Cloud computing is all about distributing your resources across several physical nodes. We enjoy this tactic for several reasons – redundancy, concurrency, and generally feeling good about having a legion of computers at your disposal. Another attractive feature of the cloud is that it does all hard work for us, behind the scenes. We select a provider based on their advertised features. They'll make our lives better, so they say. As we saw last month with the Amazon EC2 outage, there is no real protection against what can go wrong with any service provider, be it cloud, or some other service. Failure isn't restricted to any one provider. Amazon is the king of cloud computing providers, and they've got a great service 99% of the time. Putting all your faith in a single provider, however, means that the repercussions of downtime are exemplified. Examples like these illustrate why those using the cloud need to distribute amongst cloud providers.
Think about investing your money. You've got your savings account at the bank. You've just received a bonus and the first thing that comes to mind is to save it. Alternatively, you've now got a little money you can use to invest in that company you've been watching, or maybe you're concerned about the all-mighty dollar and want to buy some gold bullion. Regardless of where you put your money, having it all in one place is dangerous. If you invest all your capital in a company that flops, you feel 100% of the collapse. Likewise, if the company is a soaring success, you feel 100% of the positive outcome. Its simple risk management, and its really no different from choosing a cloud provider, or diversifying across several cloud providers.
Starting a web company usually requires a lot of compute capacity, guaranteed up-time, and so on. Going with the name brand only makes sense. Most likely, you'll invest 100% of your efforts with this one perfect provider with a near flawless reputation. Consequently, you'll get 100% of their awesomeness - when they're being awesome. Not to mechanically pick on Amazon, but its just a perfect illustration of my point – when the provider is down, or slow, or decided to make fun of you that day, you'll get 100% of their meagerness, with nothing else to fall back on.
We've seen cloud providers going down over the past several years, and these are caused by internal issues. The provider's infrastructure is experiencing some kind of bug, hardware failure, whatever. They're generally not transparent in communicating the details of these issues to end users. Providers assume that cloud computing consumers don't necessarily care about this kind of thing. And they're probably right, for the most part. Users of cloud services mostly just want they're systems up and running, everything else is secondary. However, we're not limited to internal failures of the provider's infrastructure.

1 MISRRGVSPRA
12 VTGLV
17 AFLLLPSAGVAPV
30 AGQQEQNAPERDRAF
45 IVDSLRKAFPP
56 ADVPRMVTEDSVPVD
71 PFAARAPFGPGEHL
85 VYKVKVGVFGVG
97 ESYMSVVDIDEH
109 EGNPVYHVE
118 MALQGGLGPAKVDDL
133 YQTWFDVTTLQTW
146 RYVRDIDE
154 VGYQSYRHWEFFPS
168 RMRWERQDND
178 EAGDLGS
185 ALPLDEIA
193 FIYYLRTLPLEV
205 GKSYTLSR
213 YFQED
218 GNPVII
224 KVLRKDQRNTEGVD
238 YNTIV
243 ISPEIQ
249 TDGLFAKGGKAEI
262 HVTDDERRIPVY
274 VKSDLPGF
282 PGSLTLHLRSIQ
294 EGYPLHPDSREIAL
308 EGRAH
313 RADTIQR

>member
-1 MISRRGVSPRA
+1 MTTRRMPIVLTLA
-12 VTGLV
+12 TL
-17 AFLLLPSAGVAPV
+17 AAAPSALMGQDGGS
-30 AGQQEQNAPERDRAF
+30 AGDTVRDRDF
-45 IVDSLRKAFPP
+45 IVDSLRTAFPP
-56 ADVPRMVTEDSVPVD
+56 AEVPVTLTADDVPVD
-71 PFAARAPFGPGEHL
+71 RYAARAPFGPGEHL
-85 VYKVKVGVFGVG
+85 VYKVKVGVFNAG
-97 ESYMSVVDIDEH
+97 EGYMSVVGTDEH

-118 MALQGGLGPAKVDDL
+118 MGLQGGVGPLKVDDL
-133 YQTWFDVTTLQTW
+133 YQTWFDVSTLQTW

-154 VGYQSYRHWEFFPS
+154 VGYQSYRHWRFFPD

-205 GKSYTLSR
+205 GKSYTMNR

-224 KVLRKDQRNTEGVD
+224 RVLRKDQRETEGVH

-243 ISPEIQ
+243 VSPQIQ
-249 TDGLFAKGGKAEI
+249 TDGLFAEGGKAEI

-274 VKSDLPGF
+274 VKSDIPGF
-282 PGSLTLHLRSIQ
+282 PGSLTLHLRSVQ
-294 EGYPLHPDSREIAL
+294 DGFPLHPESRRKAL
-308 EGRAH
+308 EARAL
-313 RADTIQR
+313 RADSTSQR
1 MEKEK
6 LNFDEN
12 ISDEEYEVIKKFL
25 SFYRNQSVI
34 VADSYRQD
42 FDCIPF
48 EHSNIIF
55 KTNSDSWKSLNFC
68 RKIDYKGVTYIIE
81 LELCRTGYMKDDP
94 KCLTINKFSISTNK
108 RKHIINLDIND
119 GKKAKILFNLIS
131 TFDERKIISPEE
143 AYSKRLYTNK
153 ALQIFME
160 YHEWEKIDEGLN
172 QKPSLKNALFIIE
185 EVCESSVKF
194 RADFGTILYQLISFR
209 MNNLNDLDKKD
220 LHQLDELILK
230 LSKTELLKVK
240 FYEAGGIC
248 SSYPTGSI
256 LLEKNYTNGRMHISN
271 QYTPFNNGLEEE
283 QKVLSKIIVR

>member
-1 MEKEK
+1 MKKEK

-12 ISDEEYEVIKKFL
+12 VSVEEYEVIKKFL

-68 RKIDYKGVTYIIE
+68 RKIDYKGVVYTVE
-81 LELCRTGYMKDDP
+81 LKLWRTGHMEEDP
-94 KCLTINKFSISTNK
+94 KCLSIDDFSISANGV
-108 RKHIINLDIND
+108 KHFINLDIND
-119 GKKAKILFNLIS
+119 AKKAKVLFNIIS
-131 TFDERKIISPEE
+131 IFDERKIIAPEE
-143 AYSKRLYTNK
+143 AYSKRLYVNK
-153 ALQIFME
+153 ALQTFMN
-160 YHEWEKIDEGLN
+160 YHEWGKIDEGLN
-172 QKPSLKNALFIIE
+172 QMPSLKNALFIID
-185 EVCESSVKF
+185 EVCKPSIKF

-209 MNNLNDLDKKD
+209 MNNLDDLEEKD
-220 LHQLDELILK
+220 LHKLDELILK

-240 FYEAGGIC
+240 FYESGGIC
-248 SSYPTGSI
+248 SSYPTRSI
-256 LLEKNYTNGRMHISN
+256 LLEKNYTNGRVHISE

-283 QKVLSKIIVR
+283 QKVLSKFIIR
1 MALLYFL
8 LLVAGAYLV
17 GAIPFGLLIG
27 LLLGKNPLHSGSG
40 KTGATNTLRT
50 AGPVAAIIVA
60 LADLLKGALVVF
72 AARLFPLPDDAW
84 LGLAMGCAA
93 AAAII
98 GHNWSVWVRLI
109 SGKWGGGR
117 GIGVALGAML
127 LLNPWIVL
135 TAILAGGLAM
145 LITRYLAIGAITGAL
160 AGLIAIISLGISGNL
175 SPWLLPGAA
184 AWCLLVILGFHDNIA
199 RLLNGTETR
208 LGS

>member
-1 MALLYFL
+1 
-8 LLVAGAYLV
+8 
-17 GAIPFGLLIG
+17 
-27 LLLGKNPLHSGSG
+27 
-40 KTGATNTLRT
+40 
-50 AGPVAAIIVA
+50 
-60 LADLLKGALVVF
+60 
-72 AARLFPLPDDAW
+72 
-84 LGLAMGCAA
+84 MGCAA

Nothing stops a provider from changing some fundamental aspect of their system. The API could change, a minor annoyance but nonetheless important for consumers. Maybe their policies change regarding QOS or maybe their performance characteristics go down the tubes for one reason or another. Externally, changes like these don't really affect the perception of the provider quality - they're functional, up-time is maintained, etc. They appear to be working as expected but these small changes can have drastic consequences for consumers. Changes such as these introduced by the provider don't even need to be technological to have an impact. As a consumer of a single service provider, imagine the cost spikes. You're stuck with incurring 100% of the increase. If you distribute your cloud technology across providers, maybe you only have to take 20% of the hit.
The trouble is that a single service provider isn't a market, it only appears that way. Providers offer different hardware resources at different costs. You can browse these offerings and choose one that is cost-effective. However, you're still stuck with the brand. Cloud providers are like an outlet store – you can shop for good deals on products made by the same manufacturer. You can't necessarily compare characteristics of the provider that fall outside of the technical specifications of what they're offering. This includes things like bad past experiences – if a service provider has failed you in the past, their brand will leave a sour taste in your mouth.
The answer for cloud consumers is to distribute their activities across providers. The solution isn't as straightforward as it may sound. If you're in the business of making software that runs in the cloud, you're probably not interested in searching the web for good providers as you would a for a new laptop. No, you need an actual market. If a cloud provider is like an outlet store, than we need a shopping mall filled with nothing but cloud outlets. This is what we're trying to do with SpotCloud. We didn't design it with provider diversity in mind, however, it certainly seems relevant these days.
Building your application on one cloud provider is enough of a challenge, let alone trying to distribute amongst several cloud providers. Who supports what features you need? In SpotCloud, you've got a minimal feature set – instances minus the bells and whistles. It takes one piece of the cloud diversity out of the equation – finding the right provider. The hard part is building software for the cloud, but I think that is best left to the developer – inventing ways to use instances profitably. The cloud market, be it SpotCloud or something else, is a necessary tool if we're not going to be constrained by provider's technological and business decisions.